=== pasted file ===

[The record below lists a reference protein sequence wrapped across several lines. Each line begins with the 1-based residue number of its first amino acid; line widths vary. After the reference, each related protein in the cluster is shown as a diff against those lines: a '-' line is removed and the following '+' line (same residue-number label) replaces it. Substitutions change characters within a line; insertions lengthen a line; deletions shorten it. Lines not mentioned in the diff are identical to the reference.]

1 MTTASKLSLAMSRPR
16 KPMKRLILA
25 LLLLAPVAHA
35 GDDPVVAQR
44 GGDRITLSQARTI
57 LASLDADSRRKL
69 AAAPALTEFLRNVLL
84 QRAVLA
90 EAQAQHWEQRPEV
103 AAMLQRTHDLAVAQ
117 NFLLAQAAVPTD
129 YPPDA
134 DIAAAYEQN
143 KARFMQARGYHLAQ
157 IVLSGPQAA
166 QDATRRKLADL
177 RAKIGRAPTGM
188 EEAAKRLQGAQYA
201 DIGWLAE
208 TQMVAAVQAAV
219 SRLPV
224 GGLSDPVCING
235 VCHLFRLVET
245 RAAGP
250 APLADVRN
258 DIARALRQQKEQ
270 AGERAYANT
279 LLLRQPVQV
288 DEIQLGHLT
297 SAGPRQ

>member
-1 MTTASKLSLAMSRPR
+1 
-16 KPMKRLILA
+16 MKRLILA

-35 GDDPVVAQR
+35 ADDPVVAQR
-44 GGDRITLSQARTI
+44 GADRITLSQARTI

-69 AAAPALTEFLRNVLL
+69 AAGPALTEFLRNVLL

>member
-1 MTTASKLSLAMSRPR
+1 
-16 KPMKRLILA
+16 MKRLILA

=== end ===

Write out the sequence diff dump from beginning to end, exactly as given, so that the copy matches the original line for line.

[The record below lists a reference protein sequence wrapped across several lines. Each line begins with the 1-based residue number of its first amino acid; line widths vary. After the reference, each related protein in the cluster is shown as a diff against those lines: a '-' line is removed and the following '+' line (same residue-number label) replaces it. Substitutions change characters within a line; insertions lengthen a line; deletions shorten it. Lines not mentioned in the diff are identical to the reference.]

1 MTTASKLSLAMSRPR
16 KPMKRLILA
25 LLLLAPVAHA
35 GDDPVVAQR
44 GGDRITLSQARTI
57 LASLDADSRRKL
69 AAAPALTEFLRNVLL
84 QRAVLA
90 EAQAQHWEQRPEV
103 AAMLQRTHDLAVAQ
117 NFLLAQAAVPTD
129 YPPDA
134 DIAAAYEQN
143 KARFMQARGYHLAQ
157 IVLSGPQAA
166 QDATRRKLADL
177 RAKIGRAPTGM
188 EEAAKRLQGAQYA
201 DIGWLAE
208 TQMVAAVQAAV
219 SRLPV
224 GGLSDPVCING
235 VCHLFRLVET
245 RAAGP
250 APLADVRN
258 DIARALRQQKEQ
270 AGERAYANT
279 LLLRQPVQV
288 DEIQLGHLT
297 SAGPRQ

>member
-1 MTTASKLSLAMSRPR
+1 
-16 KPMKRLILA
+16 MKRLILA

-35 GDDPVVAQR
+35 ADDPVVAQR
-44 GGDRITLSQARTI
+44 GADRITLSQARTI

-69 AAAPALTEFLRNVLL
+69 AAGPALTEFLRNVLL

>member
-1 MTTASKLSLAMSRPR
+1 
-16 KPMKRLILA
+16 MKRLILA